MONTREAL — With telco Bell Canada’s $1.3 billion acquisition of CTVglobemedia due to close next month, the stage is set for the next big battle in the Canadian TV biz — ownership of content for mobile devices.
Bell, which goes under the corporate moniker BCE, will soon own the country’s leading TV network, CTV, and many of the top cable channels to add to its mobile phone service, web site Sympatico.ca and satellite platform Bell TV.
Once that happens, all Canada’s top terrestrial webs will be controlled by major players in the cable, satellite and mobile phone business, hungry to snare deals that give their distribution services exclusive access to content.
And that’s something many in the biz are concerned about.
Most times, auds can choose whether to watch a show on any of the terrestrial webs. But if that show is shifted to, say, BCE’s cell phone service Bell Mobility, the country’s largest player with roughly half the market, many free-to-air viewers are cut out.
A recent example of this was “Your Canadiens,” 14 half-hour profiles of players on the Montreal Canadiens hockey team. The show debuted in the fall exclusively on satcaster Bell TV and Bell Mobility, but premiered on terrestrial TV only last month on CTV’s sports channels TSN and RDS.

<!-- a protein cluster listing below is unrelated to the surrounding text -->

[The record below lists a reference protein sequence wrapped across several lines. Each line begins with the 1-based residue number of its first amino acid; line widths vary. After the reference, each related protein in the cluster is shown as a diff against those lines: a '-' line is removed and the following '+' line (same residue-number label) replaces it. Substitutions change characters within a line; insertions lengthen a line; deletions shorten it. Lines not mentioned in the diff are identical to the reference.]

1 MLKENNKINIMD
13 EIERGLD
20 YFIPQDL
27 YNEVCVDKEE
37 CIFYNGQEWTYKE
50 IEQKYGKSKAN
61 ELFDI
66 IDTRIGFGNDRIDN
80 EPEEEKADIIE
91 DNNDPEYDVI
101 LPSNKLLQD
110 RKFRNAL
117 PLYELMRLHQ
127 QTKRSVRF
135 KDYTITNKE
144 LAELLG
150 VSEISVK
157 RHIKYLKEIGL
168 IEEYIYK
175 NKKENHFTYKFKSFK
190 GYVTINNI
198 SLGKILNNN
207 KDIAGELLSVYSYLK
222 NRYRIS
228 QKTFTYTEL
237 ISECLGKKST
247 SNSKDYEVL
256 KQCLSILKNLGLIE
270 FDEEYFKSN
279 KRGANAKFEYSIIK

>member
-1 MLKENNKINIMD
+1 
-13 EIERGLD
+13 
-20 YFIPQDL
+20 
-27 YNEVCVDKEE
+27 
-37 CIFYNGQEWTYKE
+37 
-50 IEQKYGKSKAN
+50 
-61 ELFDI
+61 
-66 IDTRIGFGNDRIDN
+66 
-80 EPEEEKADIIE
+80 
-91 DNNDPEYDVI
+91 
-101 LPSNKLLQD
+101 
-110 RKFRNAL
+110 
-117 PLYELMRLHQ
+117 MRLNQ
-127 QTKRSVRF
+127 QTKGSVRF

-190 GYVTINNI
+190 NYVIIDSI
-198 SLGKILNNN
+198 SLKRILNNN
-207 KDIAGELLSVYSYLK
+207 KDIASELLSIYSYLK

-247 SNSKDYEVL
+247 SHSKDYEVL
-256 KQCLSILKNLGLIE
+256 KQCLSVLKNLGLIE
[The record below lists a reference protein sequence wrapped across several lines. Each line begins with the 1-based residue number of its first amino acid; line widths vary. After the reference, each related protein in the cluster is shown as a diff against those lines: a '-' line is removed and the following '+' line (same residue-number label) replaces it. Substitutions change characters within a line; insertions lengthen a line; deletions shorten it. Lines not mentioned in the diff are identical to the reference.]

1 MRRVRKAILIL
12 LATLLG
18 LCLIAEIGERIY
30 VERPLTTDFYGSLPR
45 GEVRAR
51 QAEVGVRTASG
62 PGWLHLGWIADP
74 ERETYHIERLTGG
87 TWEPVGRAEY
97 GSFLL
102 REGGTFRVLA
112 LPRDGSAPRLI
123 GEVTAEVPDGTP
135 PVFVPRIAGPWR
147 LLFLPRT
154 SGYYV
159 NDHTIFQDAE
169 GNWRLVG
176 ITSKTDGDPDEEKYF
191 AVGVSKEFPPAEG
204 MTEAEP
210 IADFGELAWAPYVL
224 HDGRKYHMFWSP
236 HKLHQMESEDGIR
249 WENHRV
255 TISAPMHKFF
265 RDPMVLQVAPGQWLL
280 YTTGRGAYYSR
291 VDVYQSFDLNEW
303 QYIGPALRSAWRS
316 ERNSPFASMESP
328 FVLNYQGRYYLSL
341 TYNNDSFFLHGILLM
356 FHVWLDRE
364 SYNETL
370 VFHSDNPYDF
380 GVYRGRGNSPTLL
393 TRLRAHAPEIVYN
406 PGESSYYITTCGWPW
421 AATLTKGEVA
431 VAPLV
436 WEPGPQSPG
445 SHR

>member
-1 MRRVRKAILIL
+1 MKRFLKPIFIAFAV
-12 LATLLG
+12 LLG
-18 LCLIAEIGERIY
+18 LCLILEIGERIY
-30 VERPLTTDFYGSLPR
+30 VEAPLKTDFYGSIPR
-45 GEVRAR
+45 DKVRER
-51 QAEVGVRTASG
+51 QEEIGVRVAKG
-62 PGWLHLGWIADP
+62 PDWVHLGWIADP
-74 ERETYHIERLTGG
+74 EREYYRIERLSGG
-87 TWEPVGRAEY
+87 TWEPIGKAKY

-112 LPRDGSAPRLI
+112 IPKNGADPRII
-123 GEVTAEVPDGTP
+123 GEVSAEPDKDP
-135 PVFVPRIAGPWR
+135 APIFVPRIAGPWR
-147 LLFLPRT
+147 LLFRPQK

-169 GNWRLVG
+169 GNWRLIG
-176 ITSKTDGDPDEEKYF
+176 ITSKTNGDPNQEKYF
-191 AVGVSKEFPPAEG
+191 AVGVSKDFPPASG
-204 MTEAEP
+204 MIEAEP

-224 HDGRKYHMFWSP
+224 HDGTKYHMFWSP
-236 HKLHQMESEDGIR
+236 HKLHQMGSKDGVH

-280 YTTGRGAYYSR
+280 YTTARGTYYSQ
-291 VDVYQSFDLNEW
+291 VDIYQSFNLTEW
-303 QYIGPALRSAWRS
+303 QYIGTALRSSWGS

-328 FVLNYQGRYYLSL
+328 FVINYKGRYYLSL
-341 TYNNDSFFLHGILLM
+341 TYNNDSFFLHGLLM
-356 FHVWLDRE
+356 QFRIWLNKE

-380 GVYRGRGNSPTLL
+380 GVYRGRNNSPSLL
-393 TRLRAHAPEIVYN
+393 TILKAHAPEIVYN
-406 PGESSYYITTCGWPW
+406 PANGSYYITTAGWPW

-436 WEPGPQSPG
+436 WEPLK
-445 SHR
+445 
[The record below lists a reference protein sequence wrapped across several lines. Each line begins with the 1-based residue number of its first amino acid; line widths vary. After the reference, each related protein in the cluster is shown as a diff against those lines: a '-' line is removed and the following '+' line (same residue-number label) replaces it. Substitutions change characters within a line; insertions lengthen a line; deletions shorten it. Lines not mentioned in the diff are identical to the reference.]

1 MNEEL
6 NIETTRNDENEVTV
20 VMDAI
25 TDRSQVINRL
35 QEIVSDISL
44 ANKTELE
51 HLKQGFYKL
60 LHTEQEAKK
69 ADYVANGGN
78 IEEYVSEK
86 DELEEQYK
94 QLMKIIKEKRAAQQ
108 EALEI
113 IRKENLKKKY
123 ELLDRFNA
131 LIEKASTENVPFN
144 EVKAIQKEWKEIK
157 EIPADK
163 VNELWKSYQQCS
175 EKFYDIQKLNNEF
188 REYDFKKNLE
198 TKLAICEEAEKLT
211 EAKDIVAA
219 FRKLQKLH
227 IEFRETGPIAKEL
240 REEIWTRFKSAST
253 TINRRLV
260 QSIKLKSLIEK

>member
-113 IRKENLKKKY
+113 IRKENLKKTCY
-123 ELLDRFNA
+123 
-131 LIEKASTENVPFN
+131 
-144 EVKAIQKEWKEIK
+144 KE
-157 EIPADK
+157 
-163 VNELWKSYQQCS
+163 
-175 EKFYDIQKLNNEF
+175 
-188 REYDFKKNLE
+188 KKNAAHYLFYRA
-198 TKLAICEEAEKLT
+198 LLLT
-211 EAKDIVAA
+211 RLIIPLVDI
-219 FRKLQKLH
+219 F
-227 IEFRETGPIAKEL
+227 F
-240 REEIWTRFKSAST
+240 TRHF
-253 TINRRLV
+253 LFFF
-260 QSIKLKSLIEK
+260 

Program availability is a particularly sensitive issue, since most local programming is made with assistance from funds backed by taxpayers’ money. Because of this, when regulator the Canadian Radio-Television and Telecommunications Commission approved BCE’s acquisition of CTVglobemedia on March 7, it slapped a moratorium on exclusive programming agreements for cell phone or Internet services. The moratorium will be in effect until after the regulator’s hearings into vertical integration in the TV business, which are due to begin in June.
BCE already has a number of deals for exclusive use of content, including one for cell phone rights to NFL games. Such deals already in place are not impacted by the CRTC ruling.
Actors union ACTRA is among the consumer groups looking forward to the hearings.
There are benefits to vertical integration, says ACTRA’s director of public policy Joanne Deer, because income from the lucrative cell phone biz can offset cash-strapped areas like local news.
“We just want to make sure there are rules in place so that Canadians have access to a full range of content,” she adds. “As consumers, it just doesn’t seem fair that someone can lock down content and say you’re not allowed to watch this program because you’re not a subscriber to Bell. What is especially sensitive to us is when the content is produced with taxpayers’ money.”
The broadcast landscape in Canada has shifted dramatically in the last year. Aside from BCE taking control of CTVglobemedia, cabler and Internet provider Shaw Communications acquired the TV assets of CanWest Global, including CTV’s archrival Global.